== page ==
Performance is not optimized
Data redundancy helps to improve the performance especially on reading. Again, if the setup is not one single RAID device, the performance can be discounted too.

So, let’s see how ZFS can solve these issues.


ZFS is the next generation file system developed by Sun. It comes with all advantages of mdadm + LVM, plus a lot of features such as compression, encryption, power failure handling, checksum etc. So why this setup is better than the LVM one? Let’s take a look to the following example:

In this example, all devices in the ZFS pool are protected against data failure.

Let’s Start Building A Super Large File Server Now!

First, let’s assume that I have the following hardware:

  1. A 64-bit system with at least 2GB memory. Although ZFS will do fine on 32-bit system with 512MB memory, I recommend going with higher configurations because ZFS uses a lot of resources. In my case, I use an AMD Dual Core 4600+ (manufactured in 2006) with 3GB memory.
  2. Mixed size of harddrives, the size of the larger harddrive has to be divisible by the smaller one. In my case, I have 2TB and 1TB harddrives. Keep in mind that 2x1TB = 2TB.
  3. The harddrives are connected to the system using IDE/SATA. No firewire or USB.
  4. Four 1TB harddrives (A, B, C, D)
  5. Three 2TB harddrives (E, F, G)
  6. One extra harddrive, any size, reserved for the system uses. (H)

Using this combination(10GB in total), you can build a big file server with 8GB or 6GB, depending on your preference of data security.

I am going to build a RAIDZ2 device using FreeBSD and ZFS. In general ZFS is only available on the harddrives with the same size (without losing harddrive space). Since I want to put my 1TB and 2TB harddrives in the same pool, I first create couple RAID0 drives first. Then I add them together to make a big ZFS device. Here is the big picture:

Building RAID0 Devices

As usual, login as root first.

sudo su

And load the stripe module:

kldload geom_stripe

Now we need to create a RAID0 device from /dev/ad1(A: 1TB) and /dev/ad2(B:1TB). If you are unsure about the device name, try running dmesg for details:

dmesg | grep ad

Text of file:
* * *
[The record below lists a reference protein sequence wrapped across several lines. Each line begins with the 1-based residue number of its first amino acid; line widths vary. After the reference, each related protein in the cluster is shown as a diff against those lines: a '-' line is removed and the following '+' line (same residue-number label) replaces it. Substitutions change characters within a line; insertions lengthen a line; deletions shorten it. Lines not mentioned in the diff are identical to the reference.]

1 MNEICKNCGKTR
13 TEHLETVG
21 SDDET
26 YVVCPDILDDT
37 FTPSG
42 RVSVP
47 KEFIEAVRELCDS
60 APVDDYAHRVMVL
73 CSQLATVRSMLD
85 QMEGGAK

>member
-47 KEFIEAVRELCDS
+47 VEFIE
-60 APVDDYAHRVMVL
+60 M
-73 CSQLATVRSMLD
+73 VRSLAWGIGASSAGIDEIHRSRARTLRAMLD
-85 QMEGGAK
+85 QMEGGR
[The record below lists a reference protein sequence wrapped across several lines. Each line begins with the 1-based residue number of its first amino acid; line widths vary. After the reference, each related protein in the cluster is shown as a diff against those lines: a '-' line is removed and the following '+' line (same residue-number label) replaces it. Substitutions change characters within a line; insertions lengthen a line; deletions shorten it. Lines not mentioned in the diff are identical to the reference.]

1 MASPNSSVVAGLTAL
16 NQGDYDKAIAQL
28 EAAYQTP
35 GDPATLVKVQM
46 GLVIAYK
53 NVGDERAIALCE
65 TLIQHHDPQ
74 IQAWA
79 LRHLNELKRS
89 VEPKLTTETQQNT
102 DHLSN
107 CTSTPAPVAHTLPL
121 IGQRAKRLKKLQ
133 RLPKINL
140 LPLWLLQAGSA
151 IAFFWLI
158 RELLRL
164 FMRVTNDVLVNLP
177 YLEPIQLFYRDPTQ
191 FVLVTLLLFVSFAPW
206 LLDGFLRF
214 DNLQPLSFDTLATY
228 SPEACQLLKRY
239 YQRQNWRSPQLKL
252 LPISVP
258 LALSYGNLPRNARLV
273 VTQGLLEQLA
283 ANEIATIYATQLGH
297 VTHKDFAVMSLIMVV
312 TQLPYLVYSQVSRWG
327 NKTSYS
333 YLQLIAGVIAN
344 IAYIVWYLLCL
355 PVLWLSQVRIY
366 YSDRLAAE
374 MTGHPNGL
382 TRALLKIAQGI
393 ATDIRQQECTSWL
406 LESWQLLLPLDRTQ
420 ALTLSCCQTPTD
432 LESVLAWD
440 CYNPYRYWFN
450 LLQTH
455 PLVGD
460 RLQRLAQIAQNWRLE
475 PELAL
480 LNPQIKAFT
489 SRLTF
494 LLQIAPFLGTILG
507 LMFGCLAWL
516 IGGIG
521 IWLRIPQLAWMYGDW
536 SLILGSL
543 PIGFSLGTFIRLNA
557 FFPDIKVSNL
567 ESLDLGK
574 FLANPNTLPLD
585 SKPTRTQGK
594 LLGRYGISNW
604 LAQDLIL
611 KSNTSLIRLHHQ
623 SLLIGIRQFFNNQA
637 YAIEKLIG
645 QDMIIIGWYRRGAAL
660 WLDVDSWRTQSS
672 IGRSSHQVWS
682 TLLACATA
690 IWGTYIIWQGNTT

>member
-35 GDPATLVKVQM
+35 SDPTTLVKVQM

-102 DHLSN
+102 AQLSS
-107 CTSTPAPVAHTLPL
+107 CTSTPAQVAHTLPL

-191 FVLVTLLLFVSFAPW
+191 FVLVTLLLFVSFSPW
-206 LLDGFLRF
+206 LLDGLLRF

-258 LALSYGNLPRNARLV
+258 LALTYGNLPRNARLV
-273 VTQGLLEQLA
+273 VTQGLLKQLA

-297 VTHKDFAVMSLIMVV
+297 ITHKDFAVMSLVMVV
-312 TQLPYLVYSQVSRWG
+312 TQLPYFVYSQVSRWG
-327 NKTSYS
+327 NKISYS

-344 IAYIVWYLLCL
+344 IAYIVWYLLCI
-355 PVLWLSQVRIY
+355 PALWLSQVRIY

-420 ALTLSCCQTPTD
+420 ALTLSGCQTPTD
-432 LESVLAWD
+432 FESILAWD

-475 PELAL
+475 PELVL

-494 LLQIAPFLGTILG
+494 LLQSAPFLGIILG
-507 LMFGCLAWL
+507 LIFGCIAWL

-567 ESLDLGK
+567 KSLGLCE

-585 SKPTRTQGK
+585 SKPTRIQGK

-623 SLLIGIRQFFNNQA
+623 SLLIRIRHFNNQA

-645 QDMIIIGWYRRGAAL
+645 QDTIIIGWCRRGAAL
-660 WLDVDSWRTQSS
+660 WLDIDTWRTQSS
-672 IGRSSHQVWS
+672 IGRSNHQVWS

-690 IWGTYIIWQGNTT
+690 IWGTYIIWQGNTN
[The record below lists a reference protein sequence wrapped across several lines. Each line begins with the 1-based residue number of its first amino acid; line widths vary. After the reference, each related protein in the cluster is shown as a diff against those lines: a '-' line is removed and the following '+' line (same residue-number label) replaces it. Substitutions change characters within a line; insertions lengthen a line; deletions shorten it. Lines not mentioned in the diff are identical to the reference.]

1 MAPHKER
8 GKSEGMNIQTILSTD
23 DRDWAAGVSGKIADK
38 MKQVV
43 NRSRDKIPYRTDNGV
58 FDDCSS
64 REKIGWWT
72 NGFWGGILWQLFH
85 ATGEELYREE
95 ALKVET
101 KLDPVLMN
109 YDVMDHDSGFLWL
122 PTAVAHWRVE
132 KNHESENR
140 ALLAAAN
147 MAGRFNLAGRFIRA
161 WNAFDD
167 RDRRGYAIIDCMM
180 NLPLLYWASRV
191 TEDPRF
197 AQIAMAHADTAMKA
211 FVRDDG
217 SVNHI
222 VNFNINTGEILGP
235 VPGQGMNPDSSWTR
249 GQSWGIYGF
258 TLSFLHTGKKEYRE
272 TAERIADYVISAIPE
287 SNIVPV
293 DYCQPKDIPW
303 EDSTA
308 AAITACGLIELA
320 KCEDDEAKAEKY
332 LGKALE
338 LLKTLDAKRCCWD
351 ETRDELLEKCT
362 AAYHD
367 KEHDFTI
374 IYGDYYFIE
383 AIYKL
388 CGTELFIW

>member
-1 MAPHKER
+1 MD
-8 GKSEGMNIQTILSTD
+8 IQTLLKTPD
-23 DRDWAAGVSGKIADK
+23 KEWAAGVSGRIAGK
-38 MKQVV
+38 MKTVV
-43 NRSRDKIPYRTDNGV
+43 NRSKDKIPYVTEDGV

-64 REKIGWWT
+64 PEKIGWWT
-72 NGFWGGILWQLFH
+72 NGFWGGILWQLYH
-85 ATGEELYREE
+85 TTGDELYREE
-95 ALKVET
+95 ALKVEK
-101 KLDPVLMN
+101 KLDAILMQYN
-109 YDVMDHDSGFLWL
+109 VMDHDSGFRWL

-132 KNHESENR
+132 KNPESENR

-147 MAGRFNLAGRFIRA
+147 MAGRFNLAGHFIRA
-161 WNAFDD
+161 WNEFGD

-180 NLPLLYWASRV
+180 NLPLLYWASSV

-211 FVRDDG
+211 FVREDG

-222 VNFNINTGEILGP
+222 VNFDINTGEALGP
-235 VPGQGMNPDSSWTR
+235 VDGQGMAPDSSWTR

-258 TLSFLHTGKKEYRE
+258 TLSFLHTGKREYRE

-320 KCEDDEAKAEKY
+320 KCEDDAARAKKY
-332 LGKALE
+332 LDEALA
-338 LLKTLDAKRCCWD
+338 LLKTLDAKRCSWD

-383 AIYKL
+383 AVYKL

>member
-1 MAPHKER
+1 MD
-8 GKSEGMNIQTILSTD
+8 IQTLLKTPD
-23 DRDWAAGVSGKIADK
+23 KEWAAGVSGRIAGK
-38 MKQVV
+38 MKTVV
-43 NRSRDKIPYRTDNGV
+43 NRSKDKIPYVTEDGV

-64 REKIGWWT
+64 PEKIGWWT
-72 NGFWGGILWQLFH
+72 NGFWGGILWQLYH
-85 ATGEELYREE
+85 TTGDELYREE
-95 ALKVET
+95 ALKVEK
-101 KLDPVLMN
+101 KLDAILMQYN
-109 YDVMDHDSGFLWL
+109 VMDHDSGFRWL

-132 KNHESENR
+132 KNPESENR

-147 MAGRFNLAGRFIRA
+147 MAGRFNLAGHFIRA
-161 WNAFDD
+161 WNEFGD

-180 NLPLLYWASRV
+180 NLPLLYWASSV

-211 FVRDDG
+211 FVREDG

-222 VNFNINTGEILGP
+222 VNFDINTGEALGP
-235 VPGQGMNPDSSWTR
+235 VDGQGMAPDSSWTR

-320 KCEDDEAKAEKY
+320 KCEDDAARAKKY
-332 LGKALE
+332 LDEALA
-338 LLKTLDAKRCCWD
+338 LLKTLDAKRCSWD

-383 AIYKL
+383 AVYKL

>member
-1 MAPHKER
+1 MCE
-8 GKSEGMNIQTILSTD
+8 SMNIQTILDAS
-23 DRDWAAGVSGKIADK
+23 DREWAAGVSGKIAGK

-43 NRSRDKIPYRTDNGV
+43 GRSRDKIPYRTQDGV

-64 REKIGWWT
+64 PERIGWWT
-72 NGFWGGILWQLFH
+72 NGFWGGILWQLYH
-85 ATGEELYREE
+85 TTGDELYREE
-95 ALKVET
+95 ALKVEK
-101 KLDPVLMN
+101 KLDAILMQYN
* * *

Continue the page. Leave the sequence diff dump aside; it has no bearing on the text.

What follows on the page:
gstripe label -v st0 /dev/ad1 /dev/ad2

And label the new device: /dev/stripe/st0

bsdlabel -wB /dev/stripe/st0

Format the new device:

newfs -U /dev/stripe/st0a

Mount the device for testing:

mount /dev/stripe/st0a /mnt

Verify the size:

df -h

Add the following into /boot/loader.conf:


Now, reboot your machine. If /dev/stripe/st0 is available, then your RAID0 device is ready.

If you need to build more RAID0 devices, repeat the above steps. Keep in mind that you need to change the device name from st0 to st1.

Putting all devices together into ZFS Pool

First, let’s enable ZFS first:

echo 'zfs_enable="YES"' >> /etc/rc.conf

and start ZFS:

/etc/rc.d/zfs start

Get your devices ready. In my cases, my devices name are:
/dev/ad5: 2TB
/dev/ad6: 2TB
/dev/ad7: 2TB
/dev/stripe/st0: 2TB (RAID0: 2x1TB)
/dev/stripe/st1: 2TB (RAID0: 2x1TB)

Create the ZFS pool, which will mount on /storage/data
Note that I use raidz2 here for extra protection against data failure. Basically, raidz (single parity) allows up to 1 failed harddrives while raidz2 (double parity) allows up to 2 failed harddrives.

  • RAIDZ: Usable space: 8GB, allow up to one 2TB harddrive group failed (i.e., one 2TB or two 1TB in the same group)
  • RAIDZ2: Usable space: 6GB, allow up to two 2TB harddrive groups failed (i.e., two 2TB or two 1TB in the different groups)
zpool create storage raidz2 /dev/ad5 /dev/ad6 /dev/ad7 /dev/stripe/st0 /dev/stripe/st1
zfs create storage/data

Verify the result:

zpool status
df -h

We need to make some performance tweaking first, otherwise the system will be very unstable. Add the following to the /boot/loader.conf

#Your Physical Memory minus 1 GB


#Your Physical Memory minus 2GB


Now reboot the system:


To test the stability of the system, I recommend saving some files into the ZFS pool and run it for few days.

Why Running ZFS on Linux is not a Solution?

ZFS is not supported by Linux natively due to legal issue. In the other words, it is not supported by Linux kernel. Although ZFS has been ported to Linux via FUSE, which is running ZFS as an application, it will introduce the performance and efficiency penalties. (Source: ZFS Wiki). So I don’t recommend running ZFS on Linux.

Enhancement Idea

  1. You can use Samba to share the files with Windows users.
  2. To secure your data, I recommend set up another system on a separate machine and mirror the data using rsync.

Further Readings

  1. FreeBSD Handbook: RAID0 – Striping
  2. FreeBSD Handbook: The Z File System (ZFS)
  3. ZFS Tuning Guide